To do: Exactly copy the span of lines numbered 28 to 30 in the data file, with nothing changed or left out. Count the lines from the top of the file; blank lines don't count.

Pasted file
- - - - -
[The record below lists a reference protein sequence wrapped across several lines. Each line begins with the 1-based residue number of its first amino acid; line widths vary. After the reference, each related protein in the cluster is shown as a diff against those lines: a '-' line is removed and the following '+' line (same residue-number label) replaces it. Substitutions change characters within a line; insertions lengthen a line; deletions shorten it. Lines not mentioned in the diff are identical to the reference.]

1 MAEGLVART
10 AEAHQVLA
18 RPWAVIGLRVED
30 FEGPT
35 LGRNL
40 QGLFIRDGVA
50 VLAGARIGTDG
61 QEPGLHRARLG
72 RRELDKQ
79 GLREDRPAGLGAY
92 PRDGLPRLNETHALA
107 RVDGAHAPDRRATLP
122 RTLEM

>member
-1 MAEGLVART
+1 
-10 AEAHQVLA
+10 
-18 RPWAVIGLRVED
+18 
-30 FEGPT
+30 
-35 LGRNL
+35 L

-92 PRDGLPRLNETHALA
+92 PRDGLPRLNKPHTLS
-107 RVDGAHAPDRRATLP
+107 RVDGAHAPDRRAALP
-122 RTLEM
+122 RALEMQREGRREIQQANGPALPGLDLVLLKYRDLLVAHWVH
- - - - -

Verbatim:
-107 RVDGAHAPDRRATLP
+107 RVDGAHAPDRRAALP
-122 RTLEM